Walden - Study Guide Chapter 4 Summary & Analysis

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Following the exposition on the importance of attending to the written word in the chapter "Reading," Thoreau introduces a paradox in the next chapter, "Sounds," emphasizing the value of listening to the natural and man-made aspects of the world, having confirmed, in the previous chapter, the value and importance of reading.

Thoreau presents sounds as the language through which all things speak. He writes about the sunlight streaming through his window, the songs of birds and the fluttering of birds through his cabin. To contrast this, he then mentions the sound in the distance of a wagon on the highway.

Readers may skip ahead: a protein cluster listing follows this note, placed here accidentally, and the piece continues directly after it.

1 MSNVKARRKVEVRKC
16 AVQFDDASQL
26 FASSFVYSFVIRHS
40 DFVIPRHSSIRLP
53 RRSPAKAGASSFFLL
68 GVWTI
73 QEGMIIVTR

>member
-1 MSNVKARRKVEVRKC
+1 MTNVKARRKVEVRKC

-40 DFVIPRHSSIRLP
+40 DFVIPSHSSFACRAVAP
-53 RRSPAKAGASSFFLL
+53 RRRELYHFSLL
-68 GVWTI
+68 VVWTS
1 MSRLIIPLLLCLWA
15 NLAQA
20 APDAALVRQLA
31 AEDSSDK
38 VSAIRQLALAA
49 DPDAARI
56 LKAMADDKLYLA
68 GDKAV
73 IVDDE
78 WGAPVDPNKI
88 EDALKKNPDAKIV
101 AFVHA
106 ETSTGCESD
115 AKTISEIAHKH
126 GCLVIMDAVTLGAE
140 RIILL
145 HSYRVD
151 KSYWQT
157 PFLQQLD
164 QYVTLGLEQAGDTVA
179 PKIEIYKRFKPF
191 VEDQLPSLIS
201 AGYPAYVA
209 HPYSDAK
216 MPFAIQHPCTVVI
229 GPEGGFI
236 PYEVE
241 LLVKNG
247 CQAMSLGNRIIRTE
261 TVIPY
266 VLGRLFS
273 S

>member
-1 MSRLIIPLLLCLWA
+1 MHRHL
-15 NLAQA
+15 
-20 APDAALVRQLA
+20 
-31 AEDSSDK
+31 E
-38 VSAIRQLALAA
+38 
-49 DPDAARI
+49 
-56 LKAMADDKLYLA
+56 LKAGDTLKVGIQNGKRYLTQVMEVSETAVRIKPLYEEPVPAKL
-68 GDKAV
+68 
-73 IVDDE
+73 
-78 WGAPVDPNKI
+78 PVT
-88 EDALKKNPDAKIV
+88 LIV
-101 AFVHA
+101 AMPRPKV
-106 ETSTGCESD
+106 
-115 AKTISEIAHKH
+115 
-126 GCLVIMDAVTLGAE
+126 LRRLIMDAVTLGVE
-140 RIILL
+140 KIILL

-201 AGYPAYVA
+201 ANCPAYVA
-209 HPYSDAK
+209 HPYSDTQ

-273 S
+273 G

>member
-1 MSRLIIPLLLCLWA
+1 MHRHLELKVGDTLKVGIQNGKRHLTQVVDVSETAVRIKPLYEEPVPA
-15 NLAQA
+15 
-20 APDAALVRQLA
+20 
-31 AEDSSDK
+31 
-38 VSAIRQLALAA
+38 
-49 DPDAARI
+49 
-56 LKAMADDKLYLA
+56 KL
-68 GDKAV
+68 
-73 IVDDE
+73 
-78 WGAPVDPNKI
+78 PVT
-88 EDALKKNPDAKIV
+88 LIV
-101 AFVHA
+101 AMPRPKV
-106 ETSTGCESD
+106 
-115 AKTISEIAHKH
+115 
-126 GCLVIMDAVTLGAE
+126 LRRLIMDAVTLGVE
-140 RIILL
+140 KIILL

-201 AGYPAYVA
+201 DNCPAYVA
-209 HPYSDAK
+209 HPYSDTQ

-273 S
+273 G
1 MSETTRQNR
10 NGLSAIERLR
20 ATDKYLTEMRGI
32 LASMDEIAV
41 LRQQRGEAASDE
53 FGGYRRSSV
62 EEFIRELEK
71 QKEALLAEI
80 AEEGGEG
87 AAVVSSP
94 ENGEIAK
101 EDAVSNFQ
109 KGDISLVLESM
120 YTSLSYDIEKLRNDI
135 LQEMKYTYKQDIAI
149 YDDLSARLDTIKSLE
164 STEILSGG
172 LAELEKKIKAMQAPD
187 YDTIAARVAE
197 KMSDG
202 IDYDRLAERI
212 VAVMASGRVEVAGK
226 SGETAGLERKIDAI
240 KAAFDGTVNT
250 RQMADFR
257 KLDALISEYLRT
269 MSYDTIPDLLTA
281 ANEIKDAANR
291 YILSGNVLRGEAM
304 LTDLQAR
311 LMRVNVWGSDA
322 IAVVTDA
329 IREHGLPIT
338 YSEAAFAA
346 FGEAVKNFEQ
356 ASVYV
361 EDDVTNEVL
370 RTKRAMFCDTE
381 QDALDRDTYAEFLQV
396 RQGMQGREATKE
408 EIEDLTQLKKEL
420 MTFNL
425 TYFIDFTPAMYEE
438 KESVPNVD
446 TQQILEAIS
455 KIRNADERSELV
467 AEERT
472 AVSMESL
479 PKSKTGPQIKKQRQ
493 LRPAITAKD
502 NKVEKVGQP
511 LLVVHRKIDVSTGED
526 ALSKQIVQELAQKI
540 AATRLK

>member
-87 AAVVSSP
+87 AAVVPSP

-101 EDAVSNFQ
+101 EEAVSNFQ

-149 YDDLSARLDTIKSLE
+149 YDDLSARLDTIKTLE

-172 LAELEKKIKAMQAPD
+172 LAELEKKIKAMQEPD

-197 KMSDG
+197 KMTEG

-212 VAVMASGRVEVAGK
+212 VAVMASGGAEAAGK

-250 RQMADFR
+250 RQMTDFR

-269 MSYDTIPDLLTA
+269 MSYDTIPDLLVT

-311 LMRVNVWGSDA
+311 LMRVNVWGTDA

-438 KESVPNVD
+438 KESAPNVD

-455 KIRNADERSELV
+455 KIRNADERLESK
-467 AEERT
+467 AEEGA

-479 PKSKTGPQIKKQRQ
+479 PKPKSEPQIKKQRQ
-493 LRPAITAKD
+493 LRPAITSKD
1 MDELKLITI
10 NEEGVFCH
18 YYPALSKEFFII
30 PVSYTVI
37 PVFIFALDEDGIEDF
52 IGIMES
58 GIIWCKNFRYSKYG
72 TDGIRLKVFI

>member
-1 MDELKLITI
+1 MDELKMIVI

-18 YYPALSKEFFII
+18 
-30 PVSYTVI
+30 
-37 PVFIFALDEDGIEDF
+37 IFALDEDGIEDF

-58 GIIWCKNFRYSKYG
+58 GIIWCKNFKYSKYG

By paying attention to the sounds all around him, Thoreau asserts that his life never without amusement. He describes the location of his house and lists the wildlife and plants that are in the vicinity; Thoreau's specificity and exactness when identifying the local...

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This section contains 307 words
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Buy the Walden Study Guide
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Walden from Nonfiction Classics for Students. ©2005-2006 Thomson Gale, a part of the Thomson Corporation. All rights reserved.